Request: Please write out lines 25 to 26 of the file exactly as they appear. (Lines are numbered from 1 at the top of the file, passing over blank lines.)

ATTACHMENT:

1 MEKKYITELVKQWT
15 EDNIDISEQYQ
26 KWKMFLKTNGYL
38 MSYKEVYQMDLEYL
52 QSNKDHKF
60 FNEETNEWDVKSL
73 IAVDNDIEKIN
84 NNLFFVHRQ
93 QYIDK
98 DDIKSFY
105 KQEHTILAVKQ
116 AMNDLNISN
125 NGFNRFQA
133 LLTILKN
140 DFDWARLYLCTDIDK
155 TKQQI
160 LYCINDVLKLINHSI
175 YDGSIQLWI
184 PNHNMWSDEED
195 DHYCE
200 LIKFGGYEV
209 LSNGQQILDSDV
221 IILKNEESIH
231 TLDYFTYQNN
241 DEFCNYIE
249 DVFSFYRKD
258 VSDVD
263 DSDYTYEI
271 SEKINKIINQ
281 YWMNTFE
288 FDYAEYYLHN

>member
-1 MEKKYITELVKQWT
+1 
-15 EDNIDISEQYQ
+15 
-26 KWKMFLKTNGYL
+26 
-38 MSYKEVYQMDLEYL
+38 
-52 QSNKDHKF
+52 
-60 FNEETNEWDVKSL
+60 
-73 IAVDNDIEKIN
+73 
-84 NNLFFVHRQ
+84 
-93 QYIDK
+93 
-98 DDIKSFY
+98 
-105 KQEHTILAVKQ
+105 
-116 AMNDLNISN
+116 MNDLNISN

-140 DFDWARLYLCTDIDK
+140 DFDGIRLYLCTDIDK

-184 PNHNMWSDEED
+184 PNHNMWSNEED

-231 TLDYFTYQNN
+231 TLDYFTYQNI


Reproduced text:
241 DEFCNYIE
249 DVFSFYRKD